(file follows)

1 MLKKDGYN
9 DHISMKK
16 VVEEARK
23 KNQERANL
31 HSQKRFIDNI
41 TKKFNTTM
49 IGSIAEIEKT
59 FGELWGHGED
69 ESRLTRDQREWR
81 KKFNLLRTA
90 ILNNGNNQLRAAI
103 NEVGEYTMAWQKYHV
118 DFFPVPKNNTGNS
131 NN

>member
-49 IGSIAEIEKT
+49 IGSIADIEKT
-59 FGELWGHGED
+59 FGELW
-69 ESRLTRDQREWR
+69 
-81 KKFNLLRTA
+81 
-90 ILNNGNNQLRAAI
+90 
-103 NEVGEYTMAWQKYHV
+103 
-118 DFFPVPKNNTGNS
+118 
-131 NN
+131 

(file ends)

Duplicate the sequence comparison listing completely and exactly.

1 MLKKDGYN
9 DHISMKK
16 VVEEARK
23 KNQERANL
31 HSQKRFIDNI
41 TKKFNTTM
49 IGSIAEIEKT
59 FGELWGHGED
69 ESRLTRDQREWR
81 KKFNLLRTA
90 ILNNGNNQLRAAI
103 NEVGEYTMAWQKYHV
118 DFFPVPKNNTGNS
131 NN

>member
-49 IGSIAEIEKT
+49 IGSIADIEKT
-59 FGELWGHGED
+59 FGELW
-69 ESRLTRDQREWR
+69 
-81 KKFNLLRTA
+81 
-90 ILNNGNNQLRAAI
+90 
-103 NEVGEYTMAWQKYHV
+103 
-118 DFFPVPKNNTGNS
+118 
-131 NN
+131 